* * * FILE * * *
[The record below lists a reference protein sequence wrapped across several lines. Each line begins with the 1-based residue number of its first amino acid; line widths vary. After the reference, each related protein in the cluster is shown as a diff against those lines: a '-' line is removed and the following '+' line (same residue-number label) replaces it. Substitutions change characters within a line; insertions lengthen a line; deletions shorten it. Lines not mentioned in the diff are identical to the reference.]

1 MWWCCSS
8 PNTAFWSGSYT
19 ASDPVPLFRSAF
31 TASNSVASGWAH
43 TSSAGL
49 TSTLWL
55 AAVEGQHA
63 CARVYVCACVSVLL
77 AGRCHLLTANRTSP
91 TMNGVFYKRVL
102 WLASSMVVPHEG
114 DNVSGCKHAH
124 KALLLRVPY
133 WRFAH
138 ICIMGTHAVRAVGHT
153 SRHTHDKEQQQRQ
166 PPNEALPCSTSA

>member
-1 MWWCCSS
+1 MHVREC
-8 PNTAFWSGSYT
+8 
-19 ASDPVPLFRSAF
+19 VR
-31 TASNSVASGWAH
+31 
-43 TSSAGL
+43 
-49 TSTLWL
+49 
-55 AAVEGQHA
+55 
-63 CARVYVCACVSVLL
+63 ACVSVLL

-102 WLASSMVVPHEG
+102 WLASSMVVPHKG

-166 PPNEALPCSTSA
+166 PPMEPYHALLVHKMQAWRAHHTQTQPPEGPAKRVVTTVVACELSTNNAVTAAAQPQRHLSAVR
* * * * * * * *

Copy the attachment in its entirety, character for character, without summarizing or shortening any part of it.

[The record below lists a reference protein sequence wrapped across several lines. Each line begins with the 1-based residue number of its first amino acid; line widths vary. After the reference, each related protein in the cluster is shown as a diff against those lines: a '-' line is removed and the following '+' line (same residue-number label) replaces it. Substitutions change characters within a line; insertions lengthen a line; deletions shorten it. Lines not mentioned in the diff are identical to the reference.]

1 MWWCCSS
8 PNTAFWSGSYT
19 ASDPVPLFRSAF
31 TASNSVASGWAH
43 TSSAGL
49 TSTLWL
55 AAVEGQHA
63 CARVYVCACVSVLL
77 AGRCHLLTANRTSP
91 TMNGVFYKRVL
102 WLASSMVVPHEG
114 DNVSGCKHAH
124 KALLLRVPY
133 WRFAH
138 ICIMGTHAVRAVGHT
153 SRHTHDKEQQQRQ
166 PPNEALPCSTSA

>member
-1 MWWCCSS
+1 MHVREC
-8 PNTAFWSGSYT
+8 
-19 ASDPVPLFRSAF
+19 VR
-31 TASNSVASGWAH
+31 
-43 TSSAGL
+43 
-49 TSTLWL
+49 
-55 AAVEGQHA
+55 
-63 CARVYVCACVSVLL
+63 ACVSVLL

-102 WLASSMVVPHEG
+102 WLASSMVVPHKG

-166 PPNEALPCSTSA
+166 PPMEPYHALLVHKMQAWRAHHTQTQPPEGPAKRVVTTVVACELSTNNAVTAAAQPQRHLSAVR